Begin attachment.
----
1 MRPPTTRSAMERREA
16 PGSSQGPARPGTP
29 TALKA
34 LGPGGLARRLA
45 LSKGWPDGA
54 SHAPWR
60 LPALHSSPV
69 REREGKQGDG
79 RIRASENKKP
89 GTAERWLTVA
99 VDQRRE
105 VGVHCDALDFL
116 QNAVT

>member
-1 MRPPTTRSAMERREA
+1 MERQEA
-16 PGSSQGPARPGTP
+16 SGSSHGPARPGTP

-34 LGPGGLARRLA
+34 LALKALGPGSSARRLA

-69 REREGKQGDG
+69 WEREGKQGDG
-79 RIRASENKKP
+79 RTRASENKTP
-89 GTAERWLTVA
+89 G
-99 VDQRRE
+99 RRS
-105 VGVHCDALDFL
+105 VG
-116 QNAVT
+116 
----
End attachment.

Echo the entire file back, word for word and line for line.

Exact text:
1 MRPPTTRSAMERREA
16 PGSSQGPARPGTP
29 TALKA
34 LGPGGLARRLA
45 LSKGWPDGA
54 SHAPWR
60 LPALHSSPV
69 REREGKQGDG
79 RIRASENKKP
89 GTAERWLTVA
99 VDQRRE
105 VGVHCDALDFL
116 QNAVT

>member
-1 MRPPTTRSAMERREA
+1 MERQEA
-16 PGSSQGPARPGTP
+16 SGSSHGPARPGTP

-34 LGPGGLARRLA
+34 LALKALGPGSSARRLA

-69 REREGKQGDG
+69 WEREGKQGDG
-79 RIRASENKKP
+79 RTRASENKTP
-89 GTAERWLTVA
+89 G
-99 VDQRRE
+99 RRS
-105 VGVHCDALDFL
+105 VG
-116 QNAVT
+116 